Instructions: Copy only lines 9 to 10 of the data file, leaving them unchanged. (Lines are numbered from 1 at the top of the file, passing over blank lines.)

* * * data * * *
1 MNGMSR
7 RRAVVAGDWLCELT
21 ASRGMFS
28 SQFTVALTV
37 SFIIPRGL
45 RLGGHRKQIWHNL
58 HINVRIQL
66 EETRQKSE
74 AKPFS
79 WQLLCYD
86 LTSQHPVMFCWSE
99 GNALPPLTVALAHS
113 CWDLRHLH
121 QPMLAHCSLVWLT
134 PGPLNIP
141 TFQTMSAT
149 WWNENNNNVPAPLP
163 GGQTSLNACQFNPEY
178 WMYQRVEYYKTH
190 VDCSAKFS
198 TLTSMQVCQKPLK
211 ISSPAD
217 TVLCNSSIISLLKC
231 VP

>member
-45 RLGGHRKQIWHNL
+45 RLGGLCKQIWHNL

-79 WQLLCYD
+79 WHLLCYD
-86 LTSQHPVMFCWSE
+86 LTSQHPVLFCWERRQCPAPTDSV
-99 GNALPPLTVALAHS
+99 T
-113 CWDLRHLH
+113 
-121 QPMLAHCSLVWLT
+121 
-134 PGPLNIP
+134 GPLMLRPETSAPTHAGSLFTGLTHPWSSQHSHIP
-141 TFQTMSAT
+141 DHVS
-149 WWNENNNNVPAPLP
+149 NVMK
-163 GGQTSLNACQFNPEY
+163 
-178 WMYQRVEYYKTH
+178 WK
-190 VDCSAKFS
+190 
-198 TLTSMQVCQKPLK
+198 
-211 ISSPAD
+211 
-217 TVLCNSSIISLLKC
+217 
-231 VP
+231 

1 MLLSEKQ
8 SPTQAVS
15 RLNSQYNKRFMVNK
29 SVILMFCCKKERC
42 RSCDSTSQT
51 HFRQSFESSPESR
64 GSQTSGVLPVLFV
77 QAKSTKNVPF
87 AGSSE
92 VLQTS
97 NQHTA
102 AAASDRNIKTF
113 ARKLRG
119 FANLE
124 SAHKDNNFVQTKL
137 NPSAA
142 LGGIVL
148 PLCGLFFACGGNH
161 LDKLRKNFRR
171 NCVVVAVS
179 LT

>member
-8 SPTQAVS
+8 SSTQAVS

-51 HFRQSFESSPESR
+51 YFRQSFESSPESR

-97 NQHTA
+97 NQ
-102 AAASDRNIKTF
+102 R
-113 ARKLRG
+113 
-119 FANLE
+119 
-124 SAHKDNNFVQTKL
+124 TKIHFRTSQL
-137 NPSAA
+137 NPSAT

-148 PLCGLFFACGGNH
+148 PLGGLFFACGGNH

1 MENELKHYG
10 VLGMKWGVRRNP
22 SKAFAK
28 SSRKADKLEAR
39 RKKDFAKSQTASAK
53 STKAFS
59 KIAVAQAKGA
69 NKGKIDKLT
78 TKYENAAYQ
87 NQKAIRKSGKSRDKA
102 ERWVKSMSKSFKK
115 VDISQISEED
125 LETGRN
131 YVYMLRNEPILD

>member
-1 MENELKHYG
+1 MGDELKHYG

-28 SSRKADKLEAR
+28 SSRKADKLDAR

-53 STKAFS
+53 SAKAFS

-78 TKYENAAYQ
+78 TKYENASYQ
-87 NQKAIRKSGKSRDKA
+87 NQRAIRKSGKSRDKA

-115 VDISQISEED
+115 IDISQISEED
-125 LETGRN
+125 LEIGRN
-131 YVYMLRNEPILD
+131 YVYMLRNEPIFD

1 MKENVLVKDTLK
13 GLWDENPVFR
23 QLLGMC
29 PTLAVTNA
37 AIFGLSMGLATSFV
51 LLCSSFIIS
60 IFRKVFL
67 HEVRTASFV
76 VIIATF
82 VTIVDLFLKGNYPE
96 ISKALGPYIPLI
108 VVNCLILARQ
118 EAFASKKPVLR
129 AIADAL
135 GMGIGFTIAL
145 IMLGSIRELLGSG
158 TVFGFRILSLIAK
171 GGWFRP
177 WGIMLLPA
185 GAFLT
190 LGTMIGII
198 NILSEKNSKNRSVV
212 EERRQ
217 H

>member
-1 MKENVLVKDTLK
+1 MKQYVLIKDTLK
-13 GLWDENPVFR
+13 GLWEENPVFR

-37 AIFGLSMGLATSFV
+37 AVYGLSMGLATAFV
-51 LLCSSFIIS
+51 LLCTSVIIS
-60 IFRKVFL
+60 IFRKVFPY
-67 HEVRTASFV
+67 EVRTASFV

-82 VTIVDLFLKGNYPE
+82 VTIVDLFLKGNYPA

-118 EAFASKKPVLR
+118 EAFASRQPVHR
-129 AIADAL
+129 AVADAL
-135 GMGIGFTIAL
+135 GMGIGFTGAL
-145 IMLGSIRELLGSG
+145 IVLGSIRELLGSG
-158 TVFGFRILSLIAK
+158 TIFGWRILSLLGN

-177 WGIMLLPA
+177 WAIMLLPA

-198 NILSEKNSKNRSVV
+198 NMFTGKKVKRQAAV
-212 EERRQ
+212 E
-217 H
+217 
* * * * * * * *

74 AKPFS
79 WQLLCYD